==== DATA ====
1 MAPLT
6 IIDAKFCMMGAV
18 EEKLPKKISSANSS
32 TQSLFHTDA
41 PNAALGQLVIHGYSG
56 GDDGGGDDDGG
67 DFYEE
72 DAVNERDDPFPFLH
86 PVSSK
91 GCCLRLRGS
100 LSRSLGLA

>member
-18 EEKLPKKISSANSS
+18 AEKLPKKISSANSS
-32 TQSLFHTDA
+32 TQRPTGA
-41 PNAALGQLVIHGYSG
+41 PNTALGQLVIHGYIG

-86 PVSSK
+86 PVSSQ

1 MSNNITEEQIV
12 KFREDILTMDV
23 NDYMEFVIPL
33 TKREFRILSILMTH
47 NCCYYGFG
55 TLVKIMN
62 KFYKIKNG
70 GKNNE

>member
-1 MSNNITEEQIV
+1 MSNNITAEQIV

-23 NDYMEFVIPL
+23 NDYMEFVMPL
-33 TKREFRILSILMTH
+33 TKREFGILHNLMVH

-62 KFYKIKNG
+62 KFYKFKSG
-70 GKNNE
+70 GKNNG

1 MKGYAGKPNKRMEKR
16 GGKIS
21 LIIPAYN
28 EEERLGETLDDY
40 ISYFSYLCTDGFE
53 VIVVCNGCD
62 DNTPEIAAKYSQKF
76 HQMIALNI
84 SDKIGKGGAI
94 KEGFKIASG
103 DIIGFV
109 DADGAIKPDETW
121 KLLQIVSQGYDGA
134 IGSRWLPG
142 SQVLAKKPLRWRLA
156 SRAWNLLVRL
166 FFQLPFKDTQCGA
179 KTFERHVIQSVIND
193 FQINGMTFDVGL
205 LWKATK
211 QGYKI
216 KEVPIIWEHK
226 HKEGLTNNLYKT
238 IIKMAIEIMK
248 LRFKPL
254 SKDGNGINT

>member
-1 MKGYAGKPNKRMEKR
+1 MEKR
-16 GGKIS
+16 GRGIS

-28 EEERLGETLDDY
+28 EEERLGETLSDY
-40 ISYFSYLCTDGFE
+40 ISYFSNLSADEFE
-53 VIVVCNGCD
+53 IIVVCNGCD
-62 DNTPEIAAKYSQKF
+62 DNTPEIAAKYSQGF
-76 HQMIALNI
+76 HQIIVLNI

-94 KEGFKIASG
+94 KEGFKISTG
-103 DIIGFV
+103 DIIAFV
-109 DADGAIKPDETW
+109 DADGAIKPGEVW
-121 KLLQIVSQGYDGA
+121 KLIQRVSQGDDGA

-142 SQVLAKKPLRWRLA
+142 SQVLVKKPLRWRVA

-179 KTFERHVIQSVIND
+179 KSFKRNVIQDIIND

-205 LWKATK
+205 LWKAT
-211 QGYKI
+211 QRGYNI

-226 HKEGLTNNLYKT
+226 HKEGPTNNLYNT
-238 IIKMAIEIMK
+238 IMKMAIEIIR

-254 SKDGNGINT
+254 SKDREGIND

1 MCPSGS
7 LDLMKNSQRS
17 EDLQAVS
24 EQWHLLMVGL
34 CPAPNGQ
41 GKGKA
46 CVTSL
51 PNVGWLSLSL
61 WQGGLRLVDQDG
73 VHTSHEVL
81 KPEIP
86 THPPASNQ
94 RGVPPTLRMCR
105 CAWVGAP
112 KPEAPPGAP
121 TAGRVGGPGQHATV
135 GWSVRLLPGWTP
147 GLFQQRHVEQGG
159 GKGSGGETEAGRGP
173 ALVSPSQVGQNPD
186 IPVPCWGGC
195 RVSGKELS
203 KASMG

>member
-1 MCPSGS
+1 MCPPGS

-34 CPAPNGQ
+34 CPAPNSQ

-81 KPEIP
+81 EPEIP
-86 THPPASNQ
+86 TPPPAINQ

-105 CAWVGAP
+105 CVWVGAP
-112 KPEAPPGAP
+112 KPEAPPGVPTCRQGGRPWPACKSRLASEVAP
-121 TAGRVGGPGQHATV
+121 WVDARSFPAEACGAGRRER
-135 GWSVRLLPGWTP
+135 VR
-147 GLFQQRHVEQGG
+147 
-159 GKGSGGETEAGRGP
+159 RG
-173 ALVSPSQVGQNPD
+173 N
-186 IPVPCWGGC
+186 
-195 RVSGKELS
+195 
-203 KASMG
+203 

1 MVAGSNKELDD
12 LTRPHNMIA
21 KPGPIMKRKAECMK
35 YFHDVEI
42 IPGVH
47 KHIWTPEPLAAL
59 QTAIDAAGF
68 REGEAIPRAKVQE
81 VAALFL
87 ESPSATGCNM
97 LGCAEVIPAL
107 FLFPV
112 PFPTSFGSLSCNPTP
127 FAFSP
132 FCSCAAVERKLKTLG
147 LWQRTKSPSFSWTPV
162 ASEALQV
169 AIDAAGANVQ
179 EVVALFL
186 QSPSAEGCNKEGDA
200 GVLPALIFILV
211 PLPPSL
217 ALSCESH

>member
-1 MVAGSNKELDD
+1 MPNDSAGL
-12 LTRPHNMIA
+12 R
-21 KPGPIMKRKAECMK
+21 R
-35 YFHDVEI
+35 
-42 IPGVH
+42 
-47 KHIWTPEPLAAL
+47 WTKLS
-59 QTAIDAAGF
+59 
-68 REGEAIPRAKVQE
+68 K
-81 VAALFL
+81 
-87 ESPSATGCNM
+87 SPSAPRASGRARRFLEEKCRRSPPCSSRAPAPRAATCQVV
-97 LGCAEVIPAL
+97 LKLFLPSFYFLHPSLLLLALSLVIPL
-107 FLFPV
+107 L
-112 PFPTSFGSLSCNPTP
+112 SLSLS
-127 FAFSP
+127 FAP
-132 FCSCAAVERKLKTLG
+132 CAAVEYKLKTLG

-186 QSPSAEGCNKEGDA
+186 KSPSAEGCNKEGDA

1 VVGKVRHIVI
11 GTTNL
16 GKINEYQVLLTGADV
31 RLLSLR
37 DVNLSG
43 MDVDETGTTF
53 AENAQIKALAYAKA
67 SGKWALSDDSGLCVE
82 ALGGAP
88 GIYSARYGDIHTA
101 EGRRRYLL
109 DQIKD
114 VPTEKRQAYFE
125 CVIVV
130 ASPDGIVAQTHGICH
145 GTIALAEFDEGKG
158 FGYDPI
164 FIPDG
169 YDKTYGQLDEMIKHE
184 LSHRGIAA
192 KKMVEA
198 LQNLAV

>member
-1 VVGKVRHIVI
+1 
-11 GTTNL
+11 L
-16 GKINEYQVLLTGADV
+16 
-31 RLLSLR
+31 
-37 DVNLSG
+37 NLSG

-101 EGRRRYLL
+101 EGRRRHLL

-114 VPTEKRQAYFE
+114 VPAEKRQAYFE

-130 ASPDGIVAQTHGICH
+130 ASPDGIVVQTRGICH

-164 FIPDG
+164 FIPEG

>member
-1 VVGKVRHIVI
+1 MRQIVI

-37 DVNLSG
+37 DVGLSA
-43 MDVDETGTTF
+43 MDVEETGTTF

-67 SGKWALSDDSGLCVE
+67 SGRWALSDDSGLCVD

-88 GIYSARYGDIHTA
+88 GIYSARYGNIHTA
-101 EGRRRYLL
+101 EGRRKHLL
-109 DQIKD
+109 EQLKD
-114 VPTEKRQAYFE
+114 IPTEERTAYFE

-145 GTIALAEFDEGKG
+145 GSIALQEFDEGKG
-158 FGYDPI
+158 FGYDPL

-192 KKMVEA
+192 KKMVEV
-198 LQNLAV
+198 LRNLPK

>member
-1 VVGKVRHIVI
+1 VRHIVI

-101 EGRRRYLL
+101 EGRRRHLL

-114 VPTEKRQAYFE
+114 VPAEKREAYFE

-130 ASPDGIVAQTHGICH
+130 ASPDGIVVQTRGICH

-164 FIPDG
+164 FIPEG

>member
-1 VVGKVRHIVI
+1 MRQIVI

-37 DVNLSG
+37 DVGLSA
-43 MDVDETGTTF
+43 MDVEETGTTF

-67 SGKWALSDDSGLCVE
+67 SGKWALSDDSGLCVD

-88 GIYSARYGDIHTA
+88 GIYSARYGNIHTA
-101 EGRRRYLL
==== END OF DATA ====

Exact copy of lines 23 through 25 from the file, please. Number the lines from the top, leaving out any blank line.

23 NDYMEFVIPL
33 TKREFRILSILMTH
47 NCCYYGFG